Anterior Subcranial Approach - Trauma

Updated: Sep 22, 2021
  • Author: Robert M Kellman, MD; Chief Editor: Arlen D Meyers, MD, MBA  more...
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The surgeon who manages maxillofacial trauma must be familiar with techniques for the repair of injuries that involve the anterior skull base. Complex high-impact fractures may result in communication between the anterior cranial fossa and the facial or sinus structures. These types of fractures include posterior wall fractures of the frontal sinuses, fractures through the foveae ethmoidale, and fractures through the cribriform plate. These may be associated with cerebrospinal fluid (CSF) leaks, or frank herniation of intracranial structures (dura, brain) may occur. Associated orbital injuries may also be present, including possible trauma to 1 or both optic nerves.

The image below depicts the frontal aspect of the skull.

Skull, anterior view. Skull, anterior view.

History of the Procedure

The subcranial approach is a title applied by Joram Raveh of Bern, Switzerland, to a technique in which the anterior skull base is approached directly by disarticulating the nasal root and glabella to directly access the frontal and ethmoid sinuses and the anterior fossa. In 1997, Jung et al labeled the technique the transglabellar/subcranial approach, and they have used it for tumor resection. [1]

The technique, a logical extension of previously existing approaches, was originally developed by Raveh for skull base access to tumors that involved the paranasal sinuses and anterior fossa. It was a result of continuing the advances in craniofacial resection techniques with the osteotomies used for the repair of congenital craniofacial anomalies. This ultimately led Raveh and others to extend the frontal craniotomy flap inferiorly to include the nasal root and nasal bones, as depicted in the image below, thereby allowing direct access to the nose, sinuses, orbits, and frontal fossa with minimal, if any, retraction of the frontal lobes. A typical subcranial bone flap is shown in the image below.

A typical subcranial bone flap. A typical subcranial bone flap.

Adaptation of this technique to trauma progressed gradually through the transethmoidal approach to the skull base to the more extensive debridement of the frontal and ethmoid areas. This technique may be called the near-subcranial approach, ultimately to include complete disarticulation of the nasal root and nasal bones, thus becoming the complete subcranial approach. This approach allows wide exposure of the anterior fossa, cribriform plates, foveae ethmoidale, and orbits with minimal, if any, frontal lobe retraction.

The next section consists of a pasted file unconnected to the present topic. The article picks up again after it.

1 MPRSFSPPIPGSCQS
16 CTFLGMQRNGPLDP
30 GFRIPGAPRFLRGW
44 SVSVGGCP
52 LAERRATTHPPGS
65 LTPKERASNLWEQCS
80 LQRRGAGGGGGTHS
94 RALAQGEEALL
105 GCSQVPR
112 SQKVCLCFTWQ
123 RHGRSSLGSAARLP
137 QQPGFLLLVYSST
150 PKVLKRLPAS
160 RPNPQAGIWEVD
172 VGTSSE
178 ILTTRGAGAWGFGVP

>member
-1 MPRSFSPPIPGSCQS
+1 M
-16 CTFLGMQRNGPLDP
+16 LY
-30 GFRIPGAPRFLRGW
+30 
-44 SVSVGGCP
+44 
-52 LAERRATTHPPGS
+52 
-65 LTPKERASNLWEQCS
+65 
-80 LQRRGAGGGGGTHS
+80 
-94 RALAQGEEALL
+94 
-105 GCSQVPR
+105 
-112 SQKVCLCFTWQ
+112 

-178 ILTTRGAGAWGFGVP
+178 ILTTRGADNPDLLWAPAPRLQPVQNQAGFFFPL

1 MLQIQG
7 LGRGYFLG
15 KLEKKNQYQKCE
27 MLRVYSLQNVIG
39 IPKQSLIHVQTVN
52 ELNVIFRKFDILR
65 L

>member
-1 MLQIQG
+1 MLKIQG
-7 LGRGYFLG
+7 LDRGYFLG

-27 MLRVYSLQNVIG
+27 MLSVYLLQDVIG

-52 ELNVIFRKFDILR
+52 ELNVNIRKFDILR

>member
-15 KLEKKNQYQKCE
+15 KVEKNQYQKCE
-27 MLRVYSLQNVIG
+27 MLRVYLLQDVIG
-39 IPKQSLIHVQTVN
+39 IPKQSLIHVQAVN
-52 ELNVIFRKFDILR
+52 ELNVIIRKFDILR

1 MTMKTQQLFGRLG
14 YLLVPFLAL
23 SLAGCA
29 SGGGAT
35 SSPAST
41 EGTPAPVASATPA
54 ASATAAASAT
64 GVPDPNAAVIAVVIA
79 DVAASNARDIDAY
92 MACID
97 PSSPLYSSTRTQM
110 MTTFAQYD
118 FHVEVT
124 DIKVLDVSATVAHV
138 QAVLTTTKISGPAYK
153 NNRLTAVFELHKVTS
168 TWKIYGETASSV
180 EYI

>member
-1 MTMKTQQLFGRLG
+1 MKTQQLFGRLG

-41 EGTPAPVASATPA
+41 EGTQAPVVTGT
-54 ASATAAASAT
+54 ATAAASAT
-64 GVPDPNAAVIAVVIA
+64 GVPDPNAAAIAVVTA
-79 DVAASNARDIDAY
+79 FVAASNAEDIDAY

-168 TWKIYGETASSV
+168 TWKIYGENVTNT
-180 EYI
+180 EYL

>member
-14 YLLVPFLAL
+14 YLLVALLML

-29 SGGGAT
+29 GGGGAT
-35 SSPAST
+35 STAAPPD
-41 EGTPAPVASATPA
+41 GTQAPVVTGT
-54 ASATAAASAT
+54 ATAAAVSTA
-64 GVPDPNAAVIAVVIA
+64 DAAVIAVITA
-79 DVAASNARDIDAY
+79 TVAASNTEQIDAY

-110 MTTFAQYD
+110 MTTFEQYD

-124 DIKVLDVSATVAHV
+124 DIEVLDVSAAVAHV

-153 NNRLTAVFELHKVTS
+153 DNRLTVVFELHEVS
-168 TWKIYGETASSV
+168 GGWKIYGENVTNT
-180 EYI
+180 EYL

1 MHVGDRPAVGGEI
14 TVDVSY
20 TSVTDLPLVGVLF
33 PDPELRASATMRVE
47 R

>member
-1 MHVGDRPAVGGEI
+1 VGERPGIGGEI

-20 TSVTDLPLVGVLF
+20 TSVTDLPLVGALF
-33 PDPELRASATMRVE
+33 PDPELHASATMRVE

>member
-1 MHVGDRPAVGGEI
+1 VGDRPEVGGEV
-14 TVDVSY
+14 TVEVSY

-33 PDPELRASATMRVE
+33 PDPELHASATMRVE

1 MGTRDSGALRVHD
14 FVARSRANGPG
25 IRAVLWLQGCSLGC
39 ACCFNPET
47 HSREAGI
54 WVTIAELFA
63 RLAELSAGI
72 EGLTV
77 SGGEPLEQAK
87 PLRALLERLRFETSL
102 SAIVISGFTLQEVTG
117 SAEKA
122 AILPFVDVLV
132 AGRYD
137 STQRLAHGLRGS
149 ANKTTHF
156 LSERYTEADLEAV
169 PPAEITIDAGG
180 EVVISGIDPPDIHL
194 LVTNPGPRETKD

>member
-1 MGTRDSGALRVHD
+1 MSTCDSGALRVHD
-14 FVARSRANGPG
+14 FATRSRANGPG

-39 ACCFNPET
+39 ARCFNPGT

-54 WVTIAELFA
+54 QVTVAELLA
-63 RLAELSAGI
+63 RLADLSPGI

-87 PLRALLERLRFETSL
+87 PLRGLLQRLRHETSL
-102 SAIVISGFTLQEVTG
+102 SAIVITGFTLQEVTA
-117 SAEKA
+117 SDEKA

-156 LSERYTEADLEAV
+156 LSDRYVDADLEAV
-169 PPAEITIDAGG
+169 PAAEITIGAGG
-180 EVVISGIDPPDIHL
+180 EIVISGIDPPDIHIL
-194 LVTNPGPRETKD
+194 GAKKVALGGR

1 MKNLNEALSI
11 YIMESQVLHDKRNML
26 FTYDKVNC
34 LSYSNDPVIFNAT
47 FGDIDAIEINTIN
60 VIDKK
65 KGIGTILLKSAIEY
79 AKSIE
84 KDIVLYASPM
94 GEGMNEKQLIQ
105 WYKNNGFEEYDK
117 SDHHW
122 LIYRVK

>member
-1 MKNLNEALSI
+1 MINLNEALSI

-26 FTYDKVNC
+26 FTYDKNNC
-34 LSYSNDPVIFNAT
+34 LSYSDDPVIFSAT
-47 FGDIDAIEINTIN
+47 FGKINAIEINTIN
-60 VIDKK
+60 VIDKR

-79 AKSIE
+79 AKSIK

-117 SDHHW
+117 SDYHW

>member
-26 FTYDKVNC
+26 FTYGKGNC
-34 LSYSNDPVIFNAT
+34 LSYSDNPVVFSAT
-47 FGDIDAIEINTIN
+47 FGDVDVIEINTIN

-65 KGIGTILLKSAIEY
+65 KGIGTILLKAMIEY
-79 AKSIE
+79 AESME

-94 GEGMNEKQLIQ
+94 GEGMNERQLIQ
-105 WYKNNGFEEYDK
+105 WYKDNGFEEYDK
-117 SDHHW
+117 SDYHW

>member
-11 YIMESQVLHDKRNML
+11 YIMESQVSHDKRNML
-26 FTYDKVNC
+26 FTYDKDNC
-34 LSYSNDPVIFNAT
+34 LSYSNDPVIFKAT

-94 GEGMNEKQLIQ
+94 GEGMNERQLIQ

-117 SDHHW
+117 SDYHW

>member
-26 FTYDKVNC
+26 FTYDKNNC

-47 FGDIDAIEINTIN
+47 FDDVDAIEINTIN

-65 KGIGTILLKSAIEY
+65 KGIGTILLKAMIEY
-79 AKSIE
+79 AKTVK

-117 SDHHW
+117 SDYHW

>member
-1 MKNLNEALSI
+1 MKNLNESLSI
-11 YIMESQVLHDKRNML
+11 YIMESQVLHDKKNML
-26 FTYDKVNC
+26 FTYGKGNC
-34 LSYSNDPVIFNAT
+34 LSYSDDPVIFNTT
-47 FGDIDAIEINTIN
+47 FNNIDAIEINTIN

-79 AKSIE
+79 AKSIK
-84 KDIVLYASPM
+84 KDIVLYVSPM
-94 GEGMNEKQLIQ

The subcranial approach is used to manage complex fractures of the anterior skull base that may include fractures of the floor of the anterior fossa and/or the posterior wall of the frontal sinuses. Cases of severe frontobasal trauma often include injury to the frontal lobes of the brain, which may make retraction of the frontal lobes to repair dural tears and fractures more risky to the patient. Traditionally, because reaching the fractures via a standard bifrontal craniotomy requires significant frontal lobe retraction, repair is delayed, making the ultimate repair more difficult and increasing the risk of interim meningitis. The subcranial approach allows access to these areas with limited, if any, frontal lobe retraction, minimizing the risks of earlier surgical intervention.



Most fractures of the nasal root, frontal sinuses, and anterior fossa that are severe enough to benefit from this approach are the result of high-impact trauma (eg, motor vehicle accidents, industrial accidents). Altercations can produce such injuries when a tool, such as a hammer or baseball bat, is swung powerfully enough to generate a sizable impact force.



Patients typically present with significant facial swelling and bruising. Often, the patient has associated injuries to one or more organ systems, and the facial plastic surgeon is generally not the first specialist involved. Severe frontobasal trauma often involves injuries to the brain, and neurosurgeons generally stabilize the patient and consult otolaryngologists later. Having the initial brain CT scan include at least a low-resolution survey of the facial bones (when feasible) is beneficial to help in treatment planning.

The patient may have a markedly depressed nasal root, which may indicate a telescoped nasoethmoidal complex and/or an associated Le Fort II or III fracture with facial rotation. Assessing the tension of the medial canthal ligaments is extremely important because late development of telecanthus can create a significant and unsightly deformity if such an injury is missed.

Periorbital edema and ecchymosis are common. Assessing visual function is extremely important; if the patient is awake, he or she may report decreased vision. An afferent pupillary defect (APD) must be detected if present because it may indicate an optic nerve injury. The patient may report diplopia, and evaluating the extraocular movements (EOMs) is extremely important. If any doubt exists about the EOMs, perform a forced duction test.